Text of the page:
“Good, ’cause I am, too.”
“Busy morning?” she asked as she stood up.
He shot her a quick glance, as if trying to decide whether or not she was being sarcastic. Dini wasn’t sure herself; the realization made her blush.
“Yeah, actually,” he said as he walked into the dining room and began unpacking the food. “Spitzer, you know, in the cubicle next to me, was having some issues with a client. The guy was driving him nuts, nothing was good enough, he kept adding more work to their original project, everything needed to be done immediately. You know the type.”
Dini nodded, even though she didn’t know the type. What experience did she have with clients, nightmarish or otherwise? For that matter, what experience did Shuki have with nightmarish clients? He worked for his father!
But he said he’d had a busy morning. Did that mean listening to Spitzer vent for hours? Did guys do group therapy sessions?
“So, where’d you come in?” she asked.
Shuki pulled a lamb chop out of the container. “He needed coaching. How to talk to the client, set boundaries. Be assertive without sounding aggressive.”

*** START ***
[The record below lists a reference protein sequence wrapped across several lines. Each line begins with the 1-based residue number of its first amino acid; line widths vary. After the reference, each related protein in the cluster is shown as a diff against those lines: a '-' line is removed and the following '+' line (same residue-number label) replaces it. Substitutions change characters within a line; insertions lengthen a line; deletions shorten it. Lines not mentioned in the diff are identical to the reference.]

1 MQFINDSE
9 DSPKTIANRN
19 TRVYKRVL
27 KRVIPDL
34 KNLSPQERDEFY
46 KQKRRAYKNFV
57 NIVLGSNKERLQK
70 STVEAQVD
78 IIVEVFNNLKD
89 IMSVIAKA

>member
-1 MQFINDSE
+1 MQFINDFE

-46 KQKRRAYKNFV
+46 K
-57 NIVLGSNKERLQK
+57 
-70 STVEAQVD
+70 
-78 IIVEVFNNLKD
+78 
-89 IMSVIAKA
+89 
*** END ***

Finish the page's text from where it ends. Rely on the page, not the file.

“And you were able to help him? Wow.”
He raised an eyebrow. “Sounds like you’re surprised.”
Dini took a bite of steak and chewed as she thought. Why should she be surprised? Shuki was fabulous at interpersonal skills; he always knew the right things to say and the right way to say it. She still remembered the incident during their shanah rishonah, when several families in their building had gotten into a fight over one apartment’s renovations. That was back in their old building, when Ayala had been their neighbor. Ayala’s husband, Naftali, had quietly stayed out of the fray, and Dini had expected Shuki to do the same. After all, they were only renting; what did they care?
But instead, Shuki had jumped right in, somehow convinced all the warring parties to meet, and, in his easy, persuasive style, managed to restore shalom. With his broken American Hebrew.
Dini still remembered that glow she’d felt, that feeling of pride that this was her husband. When had it faded?
(Focus on his good qualities, her marriage mentor used to tell her; why did she have so much trouble doing that?)
“Not surprised,” she answered quickly. “Just that I didn’t know you did, like, corporate coaching.” She laughed lightly, adding, in an attempt to make up for doubting him, “Hey, maybe you can start a business.”
Shuki’s lip curled. “Great idea. How much of a salary cut are you willing to stomach?”
Dini blinked. “No, I meant… y’know, on the side. In your spare time.”
Shuki took a bite of his lamb chop. He waited to swallow and wipe his mouth before saying slowly, “You mean, since I don’t have any real work to do anyway.” His face flushed slightly.